Cold Weather Fishing Safety
Cold Weather Fishing Safety
Posted by : David N /
Cooler weather is arriving across the country and that means it's time to prepare yourself for cold water fishing.
The dangers of cold water are very real, and thinking you don't need to concern yourself with them can be a deadly mistake.
Boaters, paddlers, and anglers can take some simple precautions to ensure that they are safer in cold water.
By far the most important safety tip we can offer you is to always, always, always wear a well fitted PFD, in good condition. The North American Safe Boating Campaign, known as Wear It!, affirms that PFDs save lives.
A person who falls into cold water has one minute to adjust to the cold shock, 10 minutes of meaningful movement to get help & escape the water, & one hour before he/she becomes unconscious from hypothermia. That means that your safety window is quite limited- so practice how to get back into your kayak or canoe quickly, now, while the water is still warm.
Always check the weather forecast for the area you'll be fishing in, and plan accordingly.
A charged, working cell phone in a dry bag is an essential piece of winter safety gear. Make sure to keep it securely inside your .pdf so you don't lose it if you capsize. Cold weather will drain your battery faster than usual, so a fully charged backup battery pack is a good idea- you can buy external battery packs for under $10.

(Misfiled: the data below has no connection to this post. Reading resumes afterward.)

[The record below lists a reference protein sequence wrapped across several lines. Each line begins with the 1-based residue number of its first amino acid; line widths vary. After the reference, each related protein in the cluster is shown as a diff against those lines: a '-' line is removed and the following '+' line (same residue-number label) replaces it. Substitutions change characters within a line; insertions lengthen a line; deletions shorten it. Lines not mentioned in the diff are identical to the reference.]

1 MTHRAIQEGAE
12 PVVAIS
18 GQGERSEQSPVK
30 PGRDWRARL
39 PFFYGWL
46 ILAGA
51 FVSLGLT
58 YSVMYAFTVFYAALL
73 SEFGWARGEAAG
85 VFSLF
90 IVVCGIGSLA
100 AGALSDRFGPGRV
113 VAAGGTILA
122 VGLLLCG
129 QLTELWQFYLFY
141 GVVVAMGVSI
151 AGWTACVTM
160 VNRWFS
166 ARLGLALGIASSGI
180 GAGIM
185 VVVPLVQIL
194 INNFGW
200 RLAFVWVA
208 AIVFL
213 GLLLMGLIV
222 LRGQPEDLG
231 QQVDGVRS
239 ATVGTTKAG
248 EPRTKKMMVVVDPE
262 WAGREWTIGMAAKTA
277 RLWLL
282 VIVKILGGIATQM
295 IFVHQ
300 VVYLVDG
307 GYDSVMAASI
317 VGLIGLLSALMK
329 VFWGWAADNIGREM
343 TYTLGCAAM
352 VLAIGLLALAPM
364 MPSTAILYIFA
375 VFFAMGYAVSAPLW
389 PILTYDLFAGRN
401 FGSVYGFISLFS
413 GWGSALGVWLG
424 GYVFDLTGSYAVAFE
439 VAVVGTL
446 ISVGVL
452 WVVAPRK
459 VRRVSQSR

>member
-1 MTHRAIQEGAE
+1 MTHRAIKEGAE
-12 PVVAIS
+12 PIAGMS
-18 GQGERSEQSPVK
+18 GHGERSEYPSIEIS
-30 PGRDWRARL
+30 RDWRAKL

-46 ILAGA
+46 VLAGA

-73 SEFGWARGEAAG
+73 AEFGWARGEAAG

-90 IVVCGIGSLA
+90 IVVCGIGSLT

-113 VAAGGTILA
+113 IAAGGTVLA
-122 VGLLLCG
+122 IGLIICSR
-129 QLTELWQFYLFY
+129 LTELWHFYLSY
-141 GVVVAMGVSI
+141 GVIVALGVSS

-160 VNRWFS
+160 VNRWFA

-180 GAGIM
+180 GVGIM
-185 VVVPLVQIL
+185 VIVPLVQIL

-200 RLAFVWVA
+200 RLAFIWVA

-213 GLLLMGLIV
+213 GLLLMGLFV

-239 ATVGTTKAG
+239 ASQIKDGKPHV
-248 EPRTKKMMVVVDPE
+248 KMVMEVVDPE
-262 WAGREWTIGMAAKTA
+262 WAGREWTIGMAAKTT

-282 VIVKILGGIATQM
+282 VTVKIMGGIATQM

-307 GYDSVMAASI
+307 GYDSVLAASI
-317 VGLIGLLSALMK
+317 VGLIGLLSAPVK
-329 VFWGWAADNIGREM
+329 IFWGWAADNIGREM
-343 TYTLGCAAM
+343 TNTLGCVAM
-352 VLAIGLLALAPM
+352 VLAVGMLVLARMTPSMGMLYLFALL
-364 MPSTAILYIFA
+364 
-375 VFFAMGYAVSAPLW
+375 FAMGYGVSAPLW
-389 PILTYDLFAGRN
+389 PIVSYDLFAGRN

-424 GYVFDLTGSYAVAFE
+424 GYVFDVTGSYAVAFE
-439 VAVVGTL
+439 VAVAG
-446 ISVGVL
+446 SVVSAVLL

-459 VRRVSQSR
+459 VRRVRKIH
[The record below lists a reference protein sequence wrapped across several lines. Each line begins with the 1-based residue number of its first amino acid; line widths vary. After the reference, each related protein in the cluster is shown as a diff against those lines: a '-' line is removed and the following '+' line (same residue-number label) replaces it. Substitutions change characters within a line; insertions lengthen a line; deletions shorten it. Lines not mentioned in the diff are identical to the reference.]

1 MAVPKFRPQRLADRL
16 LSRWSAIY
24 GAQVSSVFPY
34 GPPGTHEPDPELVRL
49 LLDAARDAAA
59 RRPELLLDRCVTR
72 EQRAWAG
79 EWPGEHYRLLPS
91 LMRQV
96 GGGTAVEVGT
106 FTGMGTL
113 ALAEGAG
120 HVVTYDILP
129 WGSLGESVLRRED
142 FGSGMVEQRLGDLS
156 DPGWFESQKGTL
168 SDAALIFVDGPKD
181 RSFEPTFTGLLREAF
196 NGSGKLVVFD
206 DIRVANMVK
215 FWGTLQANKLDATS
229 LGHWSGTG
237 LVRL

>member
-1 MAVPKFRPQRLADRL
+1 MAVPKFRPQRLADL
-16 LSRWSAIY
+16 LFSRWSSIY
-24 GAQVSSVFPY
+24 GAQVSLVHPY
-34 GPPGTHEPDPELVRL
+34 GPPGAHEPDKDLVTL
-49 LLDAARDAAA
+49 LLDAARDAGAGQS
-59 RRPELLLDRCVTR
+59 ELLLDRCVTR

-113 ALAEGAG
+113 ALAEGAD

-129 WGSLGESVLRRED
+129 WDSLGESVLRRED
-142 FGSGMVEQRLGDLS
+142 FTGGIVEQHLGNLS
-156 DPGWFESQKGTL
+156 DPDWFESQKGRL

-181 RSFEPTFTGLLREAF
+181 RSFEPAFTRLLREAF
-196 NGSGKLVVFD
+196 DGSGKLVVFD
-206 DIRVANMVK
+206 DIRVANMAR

Learn CPR. Drowning can happen very quickly. Knowing CPR can save a life buy buying time til rescuers arrive. There are classes everywhere. Find an online or in person class near you here.
Any time you head out, it's a good idea to let someone at home know the details of your float plan- just in case. Texting them a quick snapshot of your vehicle, with the license plate showing, is another easy way to help the authorities locate you in an emergency. You can download a free float plan template at FloatPlanCentral.org.
Plan your route. Winter conditions aren’t really a time to just wander around out there. Make a plan- and stick to it. If you know your wind direction, paddle into it first while you're fresh. Use the wind behind you to help propel you as you return home. Stay in sight of shore if possible.
Winter is duck hunting season. Avoid areas that hunters frequent, and know where and when they're likely to be active. Wearing blaze orange can help, but it's not a guarantee.
Dressing for cold water fishing is a critical part of your overall safety plan. The right gear can save your life. Dress for the water temperature- not the air temperature, and bring an extra set of warm clothes in a dry bag. Consider the performance of your clothing in the water & choose lightweight, less absorbent synthetics, warm outer layers and lightweight, sturdy footwear. Check that you have plenty of shoulder flexion & arm rotation when layered up. Don't forget a hat and gloves, and chemical hand warmers in a dry bag.
If you capsize:
- Do your best to remain calm. A gasp when you fall into cold water can cause you to inhale water. As little as 4 oz of water in the lungs can drown an adult.
- Stay with your boat if possible
- Get out of the water as quickly as you can
- Call for help immediately if you have a medical emergency
- Resist the urge to apply heat to the extremities of hypothermia victims, doing so can cause cardiac arrest.
Plan for your trip home, too. You're likely to be cold and hungry. A thermos of hot tea or coffee waiting in the car, and something to eat, can revive you while you pack up your gear.